Are we living through a “Tinder revolution”? Has finding partners been radically transformed by new technological routes to sexual gratification? In some ways, it has — it’s estimated that 200 million people around the world use the internet to find romantic and/or sexual partners.

Statistics vary, but one piece of research found that 39 percent of heterosexual couples and 70 percent of same sex couples in the US met online.

Should we build more houses?

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The answer seems obvious but, as thermal efficiency expert Fergus Nicol says, once global warming and energy conservation are factored in, the solution to the housing crisis is more complicated.

The shortage of housing, particularly for people on low incomes, is a major issue. The extent of the shortage is made visible by the number of homeless people forced to sleep rough on the streets. According to research by the housing charity Shelter, at least 320,000 people are homeless in Britain, with more than 4,000 of these sleeping rough. The need for council housing vastly outstrips supply, with around 1.24 million UK households on local authority waiting lists.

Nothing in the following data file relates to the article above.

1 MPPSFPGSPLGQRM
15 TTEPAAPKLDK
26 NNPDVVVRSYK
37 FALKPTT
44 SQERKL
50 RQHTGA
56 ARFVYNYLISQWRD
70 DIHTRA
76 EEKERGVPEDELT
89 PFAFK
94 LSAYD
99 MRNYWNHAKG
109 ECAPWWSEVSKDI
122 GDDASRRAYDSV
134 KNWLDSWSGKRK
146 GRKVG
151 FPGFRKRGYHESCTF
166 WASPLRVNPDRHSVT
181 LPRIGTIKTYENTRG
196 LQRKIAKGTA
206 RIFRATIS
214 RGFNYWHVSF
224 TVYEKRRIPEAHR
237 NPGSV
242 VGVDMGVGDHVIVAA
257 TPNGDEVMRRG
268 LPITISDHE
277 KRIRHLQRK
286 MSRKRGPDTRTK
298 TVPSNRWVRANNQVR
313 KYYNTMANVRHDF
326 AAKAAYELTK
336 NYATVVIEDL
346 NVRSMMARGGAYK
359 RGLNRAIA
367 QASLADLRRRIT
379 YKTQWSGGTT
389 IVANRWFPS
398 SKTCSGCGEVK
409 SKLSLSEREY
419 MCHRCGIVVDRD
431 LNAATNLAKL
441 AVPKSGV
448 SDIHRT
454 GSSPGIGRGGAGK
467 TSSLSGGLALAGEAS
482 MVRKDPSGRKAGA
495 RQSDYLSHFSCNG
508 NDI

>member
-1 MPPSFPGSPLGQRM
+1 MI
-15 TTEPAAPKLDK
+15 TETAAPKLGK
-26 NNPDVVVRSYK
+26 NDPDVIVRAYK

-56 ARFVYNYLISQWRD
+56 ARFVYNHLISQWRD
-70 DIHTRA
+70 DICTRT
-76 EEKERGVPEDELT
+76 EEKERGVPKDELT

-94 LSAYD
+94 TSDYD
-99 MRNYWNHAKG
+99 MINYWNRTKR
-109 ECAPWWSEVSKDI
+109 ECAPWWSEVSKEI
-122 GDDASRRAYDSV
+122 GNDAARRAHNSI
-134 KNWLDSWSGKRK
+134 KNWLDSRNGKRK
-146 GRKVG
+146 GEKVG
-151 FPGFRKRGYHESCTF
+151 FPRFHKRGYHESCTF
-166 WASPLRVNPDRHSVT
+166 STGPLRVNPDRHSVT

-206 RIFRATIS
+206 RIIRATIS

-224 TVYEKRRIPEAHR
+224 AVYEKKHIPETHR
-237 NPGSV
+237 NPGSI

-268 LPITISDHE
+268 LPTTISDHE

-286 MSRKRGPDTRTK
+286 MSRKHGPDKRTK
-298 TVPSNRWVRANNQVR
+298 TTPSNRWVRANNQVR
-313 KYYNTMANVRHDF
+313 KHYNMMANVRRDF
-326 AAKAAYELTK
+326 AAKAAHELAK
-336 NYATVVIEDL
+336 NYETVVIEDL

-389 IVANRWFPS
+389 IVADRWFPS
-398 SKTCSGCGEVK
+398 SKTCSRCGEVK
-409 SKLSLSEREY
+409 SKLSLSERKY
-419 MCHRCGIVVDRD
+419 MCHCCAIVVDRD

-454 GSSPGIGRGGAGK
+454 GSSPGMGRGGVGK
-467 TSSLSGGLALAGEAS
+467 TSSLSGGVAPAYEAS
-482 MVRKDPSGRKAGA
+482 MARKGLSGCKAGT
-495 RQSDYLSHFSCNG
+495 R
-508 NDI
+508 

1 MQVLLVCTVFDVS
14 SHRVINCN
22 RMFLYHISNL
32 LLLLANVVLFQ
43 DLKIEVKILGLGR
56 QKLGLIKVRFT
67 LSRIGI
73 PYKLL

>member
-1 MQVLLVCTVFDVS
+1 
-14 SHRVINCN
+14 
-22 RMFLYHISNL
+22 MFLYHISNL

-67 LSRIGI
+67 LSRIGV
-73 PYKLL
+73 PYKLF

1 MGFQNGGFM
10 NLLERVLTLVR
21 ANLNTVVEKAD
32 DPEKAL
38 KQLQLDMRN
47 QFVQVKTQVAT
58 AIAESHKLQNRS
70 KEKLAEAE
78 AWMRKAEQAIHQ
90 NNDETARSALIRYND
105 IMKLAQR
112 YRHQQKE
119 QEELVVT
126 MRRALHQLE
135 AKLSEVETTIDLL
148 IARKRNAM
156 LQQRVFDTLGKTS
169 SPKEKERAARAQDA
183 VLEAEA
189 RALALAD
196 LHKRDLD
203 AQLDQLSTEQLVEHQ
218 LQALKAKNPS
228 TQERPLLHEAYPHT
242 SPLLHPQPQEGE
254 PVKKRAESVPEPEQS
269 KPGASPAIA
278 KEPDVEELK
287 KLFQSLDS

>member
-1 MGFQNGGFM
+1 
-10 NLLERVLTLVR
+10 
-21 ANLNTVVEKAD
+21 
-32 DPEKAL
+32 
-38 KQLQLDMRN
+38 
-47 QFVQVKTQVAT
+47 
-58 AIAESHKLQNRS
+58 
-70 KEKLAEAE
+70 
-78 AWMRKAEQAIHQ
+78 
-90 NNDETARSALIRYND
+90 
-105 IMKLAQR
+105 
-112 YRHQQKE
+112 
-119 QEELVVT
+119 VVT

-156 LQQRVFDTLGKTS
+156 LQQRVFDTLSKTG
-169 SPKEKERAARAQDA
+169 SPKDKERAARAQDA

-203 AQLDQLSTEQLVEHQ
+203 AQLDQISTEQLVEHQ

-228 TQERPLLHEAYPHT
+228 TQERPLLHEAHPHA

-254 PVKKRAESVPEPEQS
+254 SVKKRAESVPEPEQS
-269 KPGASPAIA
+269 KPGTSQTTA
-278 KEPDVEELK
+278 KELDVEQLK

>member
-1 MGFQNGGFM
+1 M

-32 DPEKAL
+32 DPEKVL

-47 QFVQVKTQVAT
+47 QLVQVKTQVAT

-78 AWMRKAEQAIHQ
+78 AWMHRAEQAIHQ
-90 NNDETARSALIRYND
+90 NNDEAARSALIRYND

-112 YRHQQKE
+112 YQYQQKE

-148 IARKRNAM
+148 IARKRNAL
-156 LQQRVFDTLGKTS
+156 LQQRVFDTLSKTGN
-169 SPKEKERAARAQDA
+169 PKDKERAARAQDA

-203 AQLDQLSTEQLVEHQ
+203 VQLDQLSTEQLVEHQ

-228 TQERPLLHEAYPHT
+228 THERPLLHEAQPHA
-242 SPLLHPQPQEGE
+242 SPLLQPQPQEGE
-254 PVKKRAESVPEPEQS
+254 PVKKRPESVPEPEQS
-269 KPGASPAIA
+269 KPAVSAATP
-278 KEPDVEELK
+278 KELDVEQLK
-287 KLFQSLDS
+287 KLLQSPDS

Vasily Grossman always sided with the oppressed

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Some have tried to claim Russian author Vasily Grossman, whose novels Life and Fate and the newly translated Stalingrad are considered masterpieces, as a supporter of the West and proponent of rugged individualism. Bob Light reclaims him for a radical tradition that rejects all rulers.